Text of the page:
The Companies Offshoring Jobs at a Record Pace Under Trump
Eric Schall March 23, 2018
You may remember these words from Donald Trump when he was running for president: “A Trump administration will stop the jobs from leaving America.” But U.S. companies sent thousands of jobs overseas in his first year as president. And many of the companies responsible for offshoring jobs received fat government contracts. In fact, according to employment data charted by Good Jobs Nation and Public Citizen, federal contractors alone outsourced 10,269 jobs while taking over $19 billion in government money.
Never before in U.S. history have federal contractors sent so many jobs overseas. Here are the contractors that are offshoring the most jobs under Donald Trump, including parent company of Carrier (page 7).
1. General Motors
- Trump administration contracts: $323 million
- Outsourced jobs: 2,781
Trump carried Michigan in the 2016 election, largely on the hopes of a manufacturing revival there. The CEOs of the Detroit automakers went to the White House in January to discuss the many promises Trump made to the industry and they, in turn, made to their employees. Well, those three automakers eliminated over 9,000 jobs since Trump’s victory in November 2017.
GM offshored the most jobs of any top federal contractor in America. Considering the company landed $323 million in government money from Trump, we imagine someone needs to check the receipts.
- Trump administration contracts: $9.46 billion
- Outsourced jobs: 2,681
In terms of federal contracts under Trump, Boeing made about half what the rest of the top 100 did combined: $9.46 billion in less than a year. Maybe that’s why House Speaker Paul Ryan took time out of his schedule to visit the Boeing plant in Washington. Ryan was pushing the tax reform plan that would supposedly open up the floodgates for hiring. Apparently, Boeing really need such a tax break because it offshored 2,681 jobs since Trump’s election victory.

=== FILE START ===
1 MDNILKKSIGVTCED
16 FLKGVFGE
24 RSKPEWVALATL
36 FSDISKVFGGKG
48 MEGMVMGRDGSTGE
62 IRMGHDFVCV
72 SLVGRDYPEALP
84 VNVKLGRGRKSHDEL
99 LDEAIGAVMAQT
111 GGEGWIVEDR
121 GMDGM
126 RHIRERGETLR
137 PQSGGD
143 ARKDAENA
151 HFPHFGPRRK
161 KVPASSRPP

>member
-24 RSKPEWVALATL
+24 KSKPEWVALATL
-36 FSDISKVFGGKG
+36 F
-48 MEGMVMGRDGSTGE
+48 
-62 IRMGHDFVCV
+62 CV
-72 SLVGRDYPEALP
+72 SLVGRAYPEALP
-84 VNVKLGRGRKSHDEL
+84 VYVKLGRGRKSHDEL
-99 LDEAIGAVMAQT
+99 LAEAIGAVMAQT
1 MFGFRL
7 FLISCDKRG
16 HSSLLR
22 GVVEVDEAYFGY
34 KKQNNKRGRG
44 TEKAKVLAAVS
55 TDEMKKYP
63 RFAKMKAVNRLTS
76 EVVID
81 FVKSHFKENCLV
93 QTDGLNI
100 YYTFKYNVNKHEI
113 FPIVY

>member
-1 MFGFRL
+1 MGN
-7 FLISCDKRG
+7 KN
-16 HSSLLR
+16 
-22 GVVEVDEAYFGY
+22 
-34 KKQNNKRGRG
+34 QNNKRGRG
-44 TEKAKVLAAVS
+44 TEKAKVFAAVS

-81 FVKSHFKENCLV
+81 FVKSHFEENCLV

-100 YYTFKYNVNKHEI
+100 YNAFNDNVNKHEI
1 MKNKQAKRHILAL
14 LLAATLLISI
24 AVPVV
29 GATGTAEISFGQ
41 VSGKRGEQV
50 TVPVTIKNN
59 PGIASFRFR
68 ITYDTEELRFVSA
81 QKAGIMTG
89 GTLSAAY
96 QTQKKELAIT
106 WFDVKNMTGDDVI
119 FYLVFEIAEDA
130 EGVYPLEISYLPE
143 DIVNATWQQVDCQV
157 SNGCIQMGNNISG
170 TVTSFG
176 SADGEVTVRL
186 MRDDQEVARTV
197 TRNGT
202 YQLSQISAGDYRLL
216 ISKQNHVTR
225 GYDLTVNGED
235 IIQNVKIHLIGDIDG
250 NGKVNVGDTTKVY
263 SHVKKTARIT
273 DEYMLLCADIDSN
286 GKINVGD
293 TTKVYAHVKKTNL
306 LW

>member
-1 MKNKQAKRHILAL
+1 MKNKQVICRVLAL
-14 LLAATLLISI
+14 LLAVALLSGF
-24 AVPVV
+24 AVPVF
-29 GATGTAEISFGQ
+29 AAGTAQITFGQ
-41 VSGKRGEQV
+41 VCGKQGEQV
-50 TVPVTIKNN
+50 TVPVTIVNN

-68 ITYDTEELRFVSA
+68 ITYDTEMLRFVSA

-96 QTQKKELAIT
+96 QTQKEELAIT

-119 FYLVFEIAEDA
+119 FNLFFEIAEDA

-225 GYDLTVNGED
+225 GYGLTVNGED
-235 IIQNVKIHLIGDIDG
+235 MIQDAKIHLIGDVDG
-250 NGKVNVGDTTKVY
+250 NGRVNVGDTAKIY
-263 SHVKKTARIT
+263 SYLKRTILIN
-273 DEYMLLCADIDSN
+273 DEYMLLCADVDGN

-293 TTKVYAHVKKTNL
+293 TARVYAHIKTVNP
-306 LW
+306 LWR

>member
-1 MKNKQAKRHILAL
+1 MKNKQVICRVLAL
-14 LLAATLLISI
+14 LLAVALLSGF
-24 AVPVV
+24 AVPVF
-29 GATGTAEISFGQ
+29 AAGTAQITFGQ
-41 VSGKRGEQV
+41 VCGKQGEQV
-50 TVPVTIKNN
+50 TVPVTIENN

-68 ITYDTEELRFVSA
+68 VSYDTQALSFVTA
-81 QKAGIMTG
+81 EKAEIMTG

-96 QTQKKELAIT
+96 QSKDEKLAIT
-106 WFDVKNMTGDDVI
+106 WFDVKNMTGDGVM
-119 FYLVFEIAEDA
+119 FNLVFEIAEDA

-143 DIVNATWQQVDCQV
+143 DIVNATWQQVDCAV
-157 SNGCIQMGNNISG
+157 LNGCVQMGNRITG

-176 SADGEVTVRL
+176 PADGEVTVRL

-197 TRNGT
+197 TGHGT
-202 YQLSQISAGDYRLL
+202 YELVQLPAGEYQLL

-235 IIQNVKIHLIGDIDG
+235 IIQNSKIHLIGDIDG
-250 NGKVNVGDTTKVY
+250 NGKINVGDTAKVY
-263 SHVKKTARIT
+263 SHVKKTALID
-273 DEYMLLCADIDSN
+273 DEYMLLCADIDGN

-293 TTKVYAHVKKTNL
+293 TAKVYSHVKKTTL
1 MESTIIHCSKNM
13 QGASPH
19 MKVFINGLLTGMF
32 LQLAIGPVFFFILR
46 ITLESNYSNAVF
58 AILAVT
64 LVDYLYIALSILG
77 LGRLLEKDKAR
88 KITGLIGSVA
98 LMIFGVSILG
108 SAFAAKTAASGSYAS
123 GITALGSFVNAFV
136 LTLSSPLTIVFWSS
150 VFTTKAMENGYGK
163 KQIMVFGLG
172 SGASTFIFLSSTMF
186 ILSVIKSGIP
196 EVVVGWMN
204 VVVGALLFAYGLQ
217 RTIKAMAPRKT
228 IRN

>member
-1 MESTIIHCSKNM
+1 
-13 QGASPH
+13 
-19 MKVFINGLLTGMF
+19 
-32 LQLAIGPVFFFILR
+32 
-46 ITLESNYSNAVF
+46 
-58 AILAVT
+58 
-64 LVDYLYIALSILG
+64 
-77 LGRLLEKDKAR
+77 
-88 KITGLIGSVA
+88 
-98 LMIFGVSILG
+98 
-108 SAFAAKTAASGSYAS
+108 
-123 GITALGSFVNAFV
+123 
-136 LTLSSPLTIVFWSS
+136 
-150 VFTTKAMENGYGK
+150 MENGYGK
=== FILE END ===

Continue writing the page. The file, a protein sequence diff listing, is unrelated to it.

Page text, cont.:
3. United Technologies
- Trump administration contracts: $1.07 billion
- Outsourced jobs: 1,414
In December 2016, Trump went to a Carrier plant in Indiana to boast of the 1,100 jobs he was saving in exchange for a $7 million tax credit to the company. A year later, several hundred workers in that plant had lost their jobs. Worse, United Technologies — the company that owns Carrier — basically laughed in the administration’s face by sending another 700 jobs to Mexico in 2017. All told, United Technologies offshored 1,414 jobs while raking in $1.07 billion in federal contracts. If that’s “the art of the deal,” America’s workers are worse off than we imagined.
- Trump administration contracts: $1.07 billion
- Outsourced jobs: 1,200
You may recall the eventful “Made in America Week” at the White House over the summer. During that week in July, America’s CEOs touted their companies’ achievements in getting things done in the U.S. One business leader on hand was Pfizer CEO Ian Read, whose firm received $1.07 billion in federal contracts under Trump. Despite that windfall, the company offshored 1,200 jobs and faced no consequences.